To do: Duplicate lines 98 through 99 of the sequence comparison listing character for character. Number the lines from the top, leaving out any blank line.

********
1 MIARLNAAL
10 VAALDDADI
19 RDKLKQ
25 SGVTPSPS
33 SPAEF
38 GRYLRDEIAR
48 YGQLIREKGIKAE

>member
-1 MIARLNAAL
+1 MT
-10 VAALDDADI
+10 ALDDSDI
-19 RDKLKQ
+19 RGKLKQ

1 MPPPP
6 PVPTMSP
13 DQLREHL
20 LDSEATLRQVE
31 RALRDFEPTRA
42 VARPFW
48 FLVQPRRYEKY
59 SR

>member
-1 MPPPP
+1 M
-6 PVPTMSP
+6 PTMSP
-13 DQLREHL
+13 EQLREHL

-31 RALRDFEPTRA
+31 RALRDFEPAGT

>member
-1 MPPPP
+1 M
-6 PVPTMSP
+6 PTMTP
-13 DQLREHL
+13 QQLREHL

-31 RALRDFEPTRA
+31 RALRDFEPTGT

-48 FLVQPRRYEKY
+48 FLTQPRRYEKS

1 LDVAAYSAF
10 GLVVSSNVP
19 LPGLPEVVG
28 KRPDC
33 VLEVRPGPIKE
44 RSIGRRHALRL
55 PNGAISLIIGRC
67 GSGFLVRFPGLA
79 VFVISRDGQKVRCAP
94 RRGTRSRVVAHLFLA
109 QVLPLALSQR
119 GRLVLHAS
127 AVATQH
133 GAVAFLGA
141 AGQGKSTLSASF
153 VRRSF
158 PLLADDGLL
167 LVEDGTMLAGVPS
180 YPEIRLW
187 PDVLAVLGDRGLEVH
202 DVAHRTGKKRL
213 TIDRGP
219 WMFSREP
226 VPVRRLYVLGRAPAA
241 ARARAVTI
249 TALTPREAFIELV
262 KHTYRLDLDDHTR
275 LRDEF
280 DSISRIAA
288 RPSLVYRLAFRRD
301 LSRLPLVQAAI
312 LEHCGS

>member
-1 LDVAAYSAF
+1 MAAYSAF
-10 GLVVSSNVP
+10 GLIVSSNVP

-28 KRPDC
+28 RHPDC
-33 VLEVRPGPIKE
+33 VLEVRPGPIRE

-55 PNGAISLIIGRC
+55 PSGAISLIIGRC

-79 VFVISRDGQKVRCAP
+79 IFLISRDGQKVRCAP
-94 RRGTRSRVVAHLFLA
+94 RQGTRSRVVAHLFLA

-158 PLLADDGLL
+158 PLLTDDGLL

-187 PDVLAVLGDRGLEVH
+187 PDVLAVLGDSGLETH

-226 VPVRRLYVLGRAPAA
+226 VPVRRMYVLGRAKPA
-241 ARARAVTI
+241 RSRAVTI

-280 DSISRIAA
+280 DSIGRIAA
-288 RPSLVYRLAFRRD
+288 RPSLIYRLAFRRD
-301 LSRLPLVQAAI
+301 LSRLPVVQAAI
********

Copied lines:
-280 DSISRIAA
+280 DSIGRIAA